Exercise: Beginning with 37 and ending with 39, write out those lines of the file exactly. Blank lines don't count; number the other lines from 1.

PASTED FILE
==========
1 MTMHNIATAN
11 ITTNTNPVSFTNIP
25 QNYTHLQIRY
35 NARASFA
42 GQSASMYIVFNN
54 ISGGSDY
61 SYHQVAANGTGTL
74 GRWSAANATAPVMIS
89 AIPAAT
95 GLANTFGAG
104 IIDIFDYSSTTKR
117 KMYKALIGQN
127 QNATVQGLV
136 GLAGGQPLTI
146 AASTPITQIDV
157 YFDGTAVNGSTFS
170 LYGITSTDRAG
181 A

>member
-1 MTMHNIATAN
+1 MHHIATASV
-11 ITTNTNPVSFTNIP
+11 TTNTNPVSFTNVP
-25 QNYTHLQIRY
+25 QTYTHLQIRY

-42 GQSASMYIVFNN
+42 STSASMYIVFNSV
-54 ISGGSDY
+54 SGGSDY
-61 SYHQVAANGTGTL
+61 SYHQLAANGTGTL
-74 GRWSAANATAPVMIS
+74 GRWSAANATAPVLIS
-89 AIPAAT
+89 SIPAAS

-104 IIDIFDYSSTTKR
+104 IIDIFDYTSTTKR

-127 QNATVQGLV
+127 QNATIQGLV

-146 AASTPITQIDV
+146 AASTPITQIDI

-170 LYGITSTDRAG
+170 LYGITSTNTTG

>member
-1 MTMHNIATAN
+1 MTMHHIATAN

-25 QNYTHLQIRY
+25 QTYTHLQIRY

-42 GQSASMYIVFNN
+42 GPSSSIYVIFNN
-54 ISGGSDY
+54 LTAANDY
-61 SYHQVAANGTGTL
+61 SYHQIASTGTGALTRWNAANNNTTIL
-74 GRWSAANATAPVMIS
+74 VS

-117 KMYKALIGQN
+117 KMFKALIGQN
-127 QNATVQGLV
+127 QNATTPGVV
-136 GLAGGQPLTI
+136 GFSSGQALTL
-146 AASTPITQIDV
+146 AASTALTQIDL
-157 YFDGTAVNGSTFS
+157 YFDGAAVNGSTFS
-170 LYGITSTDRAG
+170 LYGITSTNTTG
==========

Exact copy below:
+104 IIDIFDYTSTTKR

-127 QNATVQGLV
+127 QNATIQGLV